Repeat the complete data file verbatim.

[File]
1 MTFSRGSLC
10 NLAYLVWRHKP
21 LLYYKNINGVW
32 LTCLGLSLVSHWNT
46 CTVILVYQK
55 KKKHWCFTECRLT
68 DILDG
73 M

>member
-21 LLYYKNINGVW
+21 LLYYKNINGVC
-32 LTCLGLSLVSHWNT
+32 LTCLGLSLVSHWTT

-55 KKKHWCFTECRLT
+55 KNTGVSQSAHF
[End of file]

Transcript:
1 MTFSRGSLC
10 NLAYLVWRHKP
21 LLYYKNINGVW
32 LTCLGLSLVSHWNT
46 CTVILVYQK
55 KKKHWCFTECRLT
68 DILDG
73 M

>member
-21 LLYYKNINGVW
+21 LLYYKNINGVC
-32 LTCLGLSLVSHWNT
+32 LTCLGLSLVSHWTT

-55 KKKHWCFTECRLT
+55 KNTGVSQSAHF